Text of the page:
Riverview Gardens and Normandy Are Regaining Local Control
After a decade of state control, the Missouri Board of Education recently announced it will restore local control to two struggling districts, Riverview Gardens and Normandy Schools Collaborative. While the state intervention brought financial stability and higher graduation rates, it didn’t lead to academic improvement. In 2022, only 12% and 2% of Riverview Gardens students scored proficient or advanced in English/language arts and mathematics, respectively. Normandy students scored slightly higher at 12.4% and 8.4%, but these are still alarming numbers. The lack of progress that has existed for decades under both state and local bureaucracies highlights an important question: why don’t families have the opportunity to send their children to the school that will give them the best chance to succeed?
Around a decade ago, both these districts failed to meet state standards and received the status of “unaccredited.” Because these districts lost accreditation, students were allowed to transfer to an adjoining district—and Riverview Gardens and Normandy had to pay tuition to these nearby districts.
Over 2,000 students (a quarter of the two districts’ enrollment) immediately took the opportunity to transfer—with many enrolling in Kirkwood, Mehlville, Hazelwood, Ferguson-Florissant, and Francis Howell. No receiving district gained more than a five percent increase in its student body. This exodus of students was rooted in families’ desire to improve their children’s livelihood—a sentiment that still exists today. One mother described the ability to choose a different district as follows: “She is thriving and has found a place where she fits in. She feels safe in her school environment and as her mother, I don’t worry about her safety while she’s at school.”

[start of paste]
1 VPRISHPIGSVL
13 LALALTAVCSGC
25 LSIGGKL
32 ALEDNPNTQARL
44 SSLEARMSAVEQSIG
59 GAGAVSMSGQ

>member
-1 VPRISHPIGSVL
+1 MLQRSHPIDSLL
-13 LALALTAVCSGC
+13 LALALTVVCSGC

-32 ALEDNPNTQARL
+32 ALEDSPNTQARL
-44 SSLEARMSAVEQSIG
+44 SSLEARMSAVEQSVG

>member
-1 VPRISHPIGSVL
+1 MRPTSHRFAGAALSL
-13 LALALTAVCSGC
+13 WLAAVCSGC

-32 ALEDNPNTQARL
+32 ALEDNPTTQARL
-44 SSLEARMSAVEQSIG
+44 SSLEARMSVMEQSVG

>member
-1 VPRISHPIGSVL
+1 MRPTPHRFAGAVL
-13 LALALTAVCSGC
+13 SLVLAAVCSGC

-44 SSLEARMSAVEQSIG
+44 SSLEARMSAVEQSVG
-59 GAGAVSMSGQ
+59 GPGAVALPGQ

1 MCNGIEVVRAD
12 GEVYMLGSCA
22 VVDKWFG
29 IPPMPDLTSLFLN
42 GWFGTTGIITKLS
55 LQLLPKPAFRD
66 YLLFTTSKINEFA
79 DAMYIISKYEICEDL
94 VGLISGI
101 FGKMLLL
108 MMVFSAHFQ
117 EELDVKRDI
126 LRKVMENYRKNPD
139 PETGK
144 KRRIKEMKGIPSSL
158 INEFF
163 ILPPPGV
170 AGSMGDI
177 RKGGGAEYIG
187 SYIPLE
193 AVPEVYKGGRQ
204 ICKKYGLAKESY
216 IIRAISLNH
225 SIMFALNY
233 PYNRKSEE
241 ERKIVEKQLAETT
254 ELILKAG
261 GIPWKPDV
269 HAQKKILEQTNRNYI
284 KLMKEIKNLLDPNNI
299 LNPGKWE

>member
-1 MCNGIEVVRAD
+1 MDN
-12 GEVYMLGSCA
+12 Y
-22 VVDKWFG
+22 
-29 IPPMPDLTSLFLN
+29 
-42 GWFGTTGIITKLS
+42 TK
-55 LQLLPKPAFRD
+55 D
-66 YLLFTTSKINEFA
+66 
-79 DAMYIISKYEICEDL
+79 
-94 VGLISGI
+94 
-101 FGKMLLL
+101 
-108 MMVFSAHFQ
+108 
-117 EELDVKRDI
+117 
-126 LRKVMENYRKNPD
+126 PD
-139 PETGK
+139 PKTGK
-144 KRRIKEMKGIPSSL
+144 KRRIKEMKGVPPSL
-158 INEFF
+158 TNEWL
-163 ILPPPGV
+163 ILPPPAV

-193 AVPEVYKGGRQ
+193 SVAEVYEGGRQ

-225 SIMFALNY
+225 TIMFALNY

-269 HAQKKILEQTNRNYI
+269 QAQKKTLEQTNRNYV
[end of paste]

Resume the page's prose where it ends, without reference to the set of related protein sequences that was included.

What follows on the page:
Reverting back to the local control is probably not going to dramatically improve the situation in Riverview Gardens or Normandy; these districts have performed terribly both before and after state control. Parents need to be able to hold these districts accountable. Parents demonstrated they wanted choice back when students transferred out of these failing districts, and they still want it now.
Some people worry what would happen to struggling districts if families had school choice. However, these districts would not simply collapse, as they are allowed to use enrollment from any of the past four years for funding. And school choice could have other benefits for these districts. A smaller student body could lead to more academic success, and the threat of closure could serve as a wake-up call to those who love these school districts.
How much better would it be for a district if students were enrolled because they actually wanted to be there? Perhaps having a student body who actually wants to be at their school would lower the soaring absentee rates we see in these two districts and throughout the state. While I cannot guarantee that parental accountability through choice will save these districts, saving particular school districts isn’t the goal of education policy. It’s giving every student in Missouri the best opportunity to succeed. And that means giving every student in Missouri the chance to pick a school that best fits their needs.